The New York Jets 2021 NFL mock draft (Sabo 1.0) is all about the cheat code that comes with a top-10 quarterback.
Why does it feel wrong to put together a mock draft in February? The answer is as easy as a North Carolina University student-athlete class back in the day—arguably, if you believed the scandal hype of a decade ago.
It’s all the rage. Mock drafts in April, mock drafts in March, and obviously, mock drafts in February. Even mock drafts in January, December and November see too much of the light that’s created by the day.
While it’s obviously silly, the idea is formidable due to one constant that never ceases to exist. Sports fandom runs on hope.
Hope is what carries the fan through the day, the week, the month and even the long year that’s nearly guaranteed to be a disaster. What’s needed to get through the rough times is an abundance of hope that makes the offseason the pinnacle of the sports year for a majority of professional sports organizations.
So yeah, it’s silly, perhaps even in late February. But even silliness should be acknowledged when done properly, which takes us to the New York Jets 2021 NFL mock draft, Sabo 1.0.
Draft day trade: Sam Darnold to the New Orleans Saints for No. 60
Carson Wentz‘s employment status with the Indianapolis Colts means Joe Douglas has one less suitor for Sam Darnold‘s services. The Chicago Bears remain a legitimate destination, but we’ll opt for Sean Payton taking a shot on the USC product in 2021.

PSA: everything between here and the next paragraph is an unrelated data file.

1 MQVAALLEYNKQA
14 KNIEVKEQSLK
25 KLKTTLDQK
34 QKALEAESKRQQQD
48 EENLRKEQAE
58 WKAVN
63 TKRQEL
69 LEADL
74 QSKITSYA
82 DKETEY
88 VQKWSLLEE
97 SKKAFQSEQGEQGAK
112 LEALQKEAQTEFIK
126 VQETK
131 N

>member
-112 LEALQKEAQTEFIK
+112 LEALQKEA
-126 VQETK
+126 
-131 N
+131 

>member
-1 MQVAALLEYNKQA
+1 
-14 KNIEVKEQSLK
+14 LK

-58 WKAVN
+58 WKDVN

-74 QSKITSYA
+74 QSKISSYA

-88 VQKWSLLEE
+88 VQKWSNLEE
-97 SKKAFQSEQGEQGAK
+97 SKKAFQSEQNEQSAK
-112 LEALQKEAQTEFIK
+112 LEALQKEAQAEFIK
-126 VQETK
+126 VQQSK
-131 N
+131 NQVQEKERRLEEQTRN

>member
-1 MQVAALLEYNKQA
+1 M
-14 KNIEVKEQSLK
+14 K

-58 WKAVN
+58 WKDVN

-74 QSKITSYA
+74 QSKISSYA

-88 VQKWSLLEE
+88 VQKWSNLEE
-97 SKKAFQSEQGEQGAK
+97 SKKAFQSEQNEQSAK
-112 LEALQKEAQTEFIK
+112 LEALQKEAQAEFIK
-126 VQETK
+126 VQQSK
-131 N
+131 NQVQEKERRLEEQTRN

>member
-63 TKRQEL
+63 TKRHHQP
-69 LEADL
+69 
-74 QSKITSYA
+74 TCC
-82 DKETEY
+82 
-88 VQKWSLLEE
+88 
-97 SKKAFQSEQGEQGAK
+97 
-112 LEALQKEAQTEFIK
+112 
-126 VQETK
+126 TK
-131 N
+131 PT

Round 1, No. 2: Zach Wilson, QB-BYU
Which sane human could possibly read Jets X-Factor and not take a stab at the brand-new Jet X Offseason Tool? Complete trades, cut players, re-sign your own, navigate free agency and cap it all off with a mock draft.
The tool helps conceptualize what the Jets’ route is from each angle—trading for Deshaun Watson, trading down from No. 2 or sticking at No. 2. And if sticking at No. 2 is the play, quarterback Zach Wilson should be in the cards.
Wilson’s traits make him a perfect candidate for Mike LaFleur’s offense. There are concerns about his smaller frame (and height), but today’s Charmin soft NFL should help ease those worries.
This strategy’s crucial element deals with the modern cheat code that is the salary wage scale. A top 10 quarterback in the draft is a movable and cheap piece that allows for a serious advantage across the rest of the depth chart.
There are legitimate arguments for Sam Darnold, but the timeline makes it too risky. What’s a general manager to do if Darnold puts up 24 touchdowns, 15 interceptions and 3,600 yards in 15 games next year? Signing him to a multi-year deal after just one decent season is something that could sink a general manager’s career before it takes off.
In today’s NFL, it’s the second quarterback contract that dooms an organization, not the first.
Round 1, No. 23: Gregory Rousseau, EDGE-Miami
There’s a tremendous chance Gregory Rousseau is gone by the time the Jets select at No. 23. But if he’s there, Douglas should jump all over the guy.